49Giuliano de Ricci's 1571 chronicle says: "in important writings the value of the piastrone or ducat in silver called Florin is still 7 Lira". The passage is from C. M. Cipolla, La moneta a Firenze nel Cinquecento, Il Mulino, Bologna 1987, p. 131.
52G.G. XIX, 606 and 638. Nicolò Gherardini mentions Giovanni de' Medici, Cosimo I's natural son, and tells that the difference from that person appeared when some machines need inventing "for a certain factory, i don't know whether it was a fortification or another building" . He tells that "Mr D. Giovanni didn't like the criticism, and showed his grudge through angry words, which scared Galileo so that, after not too much time, he thought it better to apologise for his behaviour".
54Had his family been more prestigious and had more influential relations and economic resources, Galileo would not have been involved in Giovanbattista Ricasoli's strange events and as a witness in two inquiries for his testament's cancellation when, after his death, someone wanted to prove Ricasoli's insanity. In the inquiry's papers, his name always appears together with offensive words,. Contumelies cast on several witnesses and Galileo as well are shown in the marginal notes: sad rude unfrocked friar, because you were promised 150 florins for your sister, lute musician's son, poor unfrocked friar.." G.G. XIX, 45-46.
57"In his speech in front of the Senate in May 1577, after his role as podestà at Padua Pasquale Cicogna tells that in 1576 the students were reduced to eighteen and even fewer because of the pestilence". A Favaro, "Amici e Corrispondenti Di GalileoGalilei XL. Giuseppe Moletti," in Atti del Reale Istituto Venento di Scienze, Lettere ed Arti, 1918, vol. LXXVII, part II, 61.
58In his letter about Galileo's negotiations for a good increase in salary on the occasion of the conferring of his professorship-which was late as usual- Giovanfrancesco Sagredo reminded him that the opinion of the Riformatori dello Studio was that "it was nearly impossible to live on the sole professorship, and one need to give private lessons". G. G: X, 77.
60Galileo himself shows great dissatisfaction as one can read in his letter of a few years later, in February 1609 in the same letter: "My public salary consist of 520 florins, which will be transformed in a few months into many scuds thanks to the confirmations of my nomination, and these will be surely more than enough, having a big help from the keeping of pupils and private lessons, which is what I want. I say this because I easily escape many of them, wishing infinitely more free time than gold, because I know that it is more difficult to obtain a sum of gold enough to be famous among other people than to receive honours from my studies". G.G. X, 105.
62Giovanfrancesco Sagredo wrote to Galileo(April 12, 1604): "Your Excellency's conferring of the professorship and increase of salary has been solicited by the very effective offices of myself and Mister Veniero, but they say they have little money and do not want to send this negotiation to their judge, so our hope is over". G: G. X, 105.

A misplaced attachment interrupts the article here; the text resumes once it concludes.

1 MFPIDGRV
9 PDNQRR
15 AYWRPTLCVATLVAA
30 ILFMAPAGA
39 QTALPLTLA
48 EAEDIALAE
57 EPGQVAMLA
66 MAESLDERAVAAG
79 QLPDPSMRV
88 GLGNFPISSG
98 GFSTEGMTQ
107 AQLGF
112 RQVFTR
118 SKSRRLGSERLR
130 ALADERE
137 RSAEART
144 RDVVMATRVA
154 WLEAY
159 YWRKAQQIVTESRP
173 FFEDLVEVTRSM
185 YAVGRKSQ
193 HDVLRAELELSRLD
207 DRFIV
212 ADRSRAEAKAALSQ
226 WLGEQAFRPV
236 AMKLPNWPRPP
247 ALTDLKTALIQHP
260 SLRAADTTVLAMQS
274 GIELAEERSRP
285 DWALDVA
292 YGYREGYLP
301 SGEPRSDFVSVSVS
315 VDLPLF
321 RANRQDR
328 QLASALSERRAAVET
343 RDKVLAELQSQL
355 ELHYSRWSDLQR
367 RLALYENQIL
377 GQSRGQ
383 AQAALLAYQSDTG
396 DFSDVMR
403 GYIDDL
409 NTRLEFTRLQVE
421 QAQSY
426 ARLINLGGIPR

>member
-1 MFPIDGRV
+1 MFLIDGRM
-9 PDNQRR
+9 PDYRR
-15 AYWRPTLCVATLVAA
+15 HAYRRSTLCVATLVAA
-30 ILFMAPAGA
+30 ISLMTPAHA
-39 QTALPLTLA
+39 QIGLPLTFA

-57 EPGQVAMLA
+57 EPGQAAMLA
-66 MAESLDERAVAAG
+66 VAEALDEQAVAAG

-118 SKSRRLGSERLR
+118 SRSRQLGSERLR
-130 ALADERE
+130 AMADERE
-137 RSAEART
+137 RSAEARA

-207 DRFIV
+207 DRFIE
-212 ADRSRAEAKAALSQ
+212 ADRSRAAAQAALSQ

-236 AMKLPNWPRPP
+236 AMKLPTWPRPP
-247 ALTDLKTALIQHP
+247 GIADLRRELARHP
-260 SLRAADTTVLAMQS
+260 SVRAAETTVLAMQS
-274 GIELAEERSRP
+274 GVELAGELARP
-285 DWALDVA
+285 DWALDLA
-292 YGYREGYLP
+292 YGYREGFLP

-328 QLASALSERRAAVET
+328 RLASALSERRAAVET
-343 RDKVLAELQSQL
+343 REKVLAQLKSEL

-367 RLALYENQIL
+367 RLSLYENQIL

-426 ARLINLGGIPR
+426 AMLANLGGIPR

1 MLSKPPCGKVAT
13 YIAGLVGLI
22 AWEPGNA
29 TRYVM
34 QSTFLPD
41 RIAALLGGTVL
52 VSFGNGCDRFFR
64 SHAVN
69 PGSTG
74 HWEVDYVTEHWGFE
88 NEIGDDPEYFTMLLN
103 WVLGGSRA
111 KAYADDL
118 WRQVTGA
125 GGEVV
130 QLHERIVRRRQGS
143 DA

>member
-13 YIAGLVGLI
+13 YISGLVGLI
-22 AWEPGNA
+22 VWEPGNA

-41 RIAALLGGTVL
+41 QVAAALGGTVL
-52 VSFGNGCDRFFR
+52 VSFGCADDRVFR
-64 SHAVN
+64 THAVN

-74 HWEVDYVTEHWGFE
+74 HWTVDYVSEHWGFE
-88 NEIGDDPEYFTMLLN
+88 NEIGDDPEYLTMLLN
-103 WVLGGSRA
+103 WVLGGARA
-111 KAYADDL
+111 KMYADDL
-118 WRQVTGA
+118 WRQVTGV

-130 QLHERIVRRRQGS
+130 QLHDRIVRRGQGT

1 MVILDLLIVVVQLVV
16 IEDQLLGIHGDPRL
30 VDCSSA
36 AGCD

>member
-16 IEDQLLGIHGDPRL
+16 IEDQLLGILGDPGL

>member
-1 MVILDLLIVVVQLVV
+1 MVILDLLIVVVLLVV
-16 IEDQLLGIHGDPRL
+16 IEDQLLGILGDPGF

67In October 1605, as Ferdinand I had ordered, the Resident of Tuscany at Venice had put in a good word for Galileo's interests to the Procuratore Leonardo Donato and to the other riformatore dello Studio di Padova, Girolamo Capello.
75Asdrubale Barbolani da Montalto, resident at Venice for the grand Duke, wrote to Belisario Vinta (August 12th, 1606: "Mister Galileo Galilei' sconferring has been positively received, as he wished, thanks to Mr Girolamo Capello, who
78In the letter to Vinta mentioned in note 17, a few ready works are mentioned by Galileo: I have several leaflets about natural subjects as well, such as De sono et voce, De visu et coloribus, De maris estu, De compositione continui, De animalium motibus and so further.
79These works' manuscripts are not autograph. Breve Architettura all'Architettura Militare uis a summary of public lessons given by Galileo during his first year in Padua (1592-1593), as Favaro declares whereas Trattato di Fortificazione reports a draft probably written by himself for private teaching. Galileo usually asked a scribe to copy the text of his lessons for the students who were living with him. They were taught fortification as well as the use of the geometrical and military compass, Euclid, mechanics, cosmography, geodesy, arithmetic and the sphere. See: G. G. II, 9. Le Mecaniche was published in 1634, in a (re-organised) translation of Marin Mersenne: Les Méchaniques de Galilée, Mathématicien et Ingénieur du Duc de Florence.
80We can mention, just as an example: Delle fortificazioni delle città di Girolamo Maggi e del Capitano Iacomo Castriotto, Venice, 1583, and Le fortificazioni di Buonaiuto Lorini, nobile fiorentino, Venice 1597 and 1609.
83Sagredo wrote him in December 1612: "it is said that, because of bad air and something else, Your Excellency will go back to Padua againbut, even if I know friends who praise and esteem you, men are disgusted at your departure, because of the conferring of your professorship and most of all because of your behaviour during your departure". G. G: XI, 447.
information on the subject, see the important chapter "Galileo,
Sarpi e la Società Veneziana", in G. Gozzi, Paolo Sarpi
tra Venezia e l'Europa, Einaudi, Torino 1979.